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Q: So, what is the classic way that the Foreign Service deals with stress?
KOTULA: You just stiff upper lip and “that’s the way it is.” There’s this dualism again. You know, “this is the way it is” and a number of people in the Service say, “Oh, this is exciting, this is why I joined the Foreign Service, this is where it’s at, this is where the action’s happening.” But there is an opposite side. They don’t deal with the real terror and how frightening a lot of this is. How can you say… there’s a stuffed feelin(she laughs) — I’m out there waving the flag, I’m showing the best there is of our country, and you’re not “allowed” to have feelings of being scared to hell, you’re not allowed to own the negative parts of it.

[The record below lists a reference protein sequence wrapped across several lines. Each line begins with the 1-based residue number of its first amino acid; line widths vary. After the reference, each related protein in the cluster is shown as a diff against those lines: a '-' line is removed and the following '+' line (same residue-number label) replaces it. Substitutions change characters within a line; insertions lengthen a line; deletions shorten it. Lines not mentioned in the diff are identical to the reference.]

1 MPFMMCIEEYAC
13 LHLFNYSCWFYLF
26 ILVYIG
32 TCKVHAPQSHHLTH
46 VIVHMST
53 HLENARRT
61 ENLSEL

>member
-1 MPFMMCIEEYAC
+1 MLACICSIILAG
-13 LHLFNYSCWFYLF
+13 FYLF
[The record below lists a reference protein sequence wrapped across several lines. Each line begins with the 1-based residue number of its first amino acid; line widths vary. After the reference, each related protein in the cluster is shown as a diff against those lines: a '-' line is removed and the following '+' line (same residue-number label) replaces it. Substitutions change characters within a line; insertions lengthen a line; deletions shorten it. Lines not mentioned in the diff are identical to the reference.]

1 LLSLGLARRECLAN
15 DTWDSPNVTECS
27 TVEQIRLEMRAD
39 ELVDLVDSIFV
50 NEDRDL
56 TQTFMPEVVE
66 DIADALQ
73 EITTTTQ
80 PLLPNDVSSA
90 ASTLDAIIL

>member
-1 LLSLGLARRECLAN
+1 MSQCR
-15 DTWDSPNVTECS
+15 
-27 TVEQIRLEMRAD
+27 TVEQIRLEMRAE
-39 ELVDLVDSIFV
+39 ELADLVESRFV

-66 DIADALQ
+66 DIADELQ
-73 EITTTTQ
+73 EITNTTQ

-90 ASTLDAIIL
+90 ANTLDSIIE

Q: And nobody gives you any help in interpreting them and working through them?
KOTULA: They give you help fixing you up after you(laughing) fall to pieces, but- (she trails off in laughter).
The Foreign Affairs Oral History Collection of the Association for Diplomatic Studies and Training | Spouse Series | Frontline Diplomacy, Manuscript Division, Library of Congress, Washington, D.C.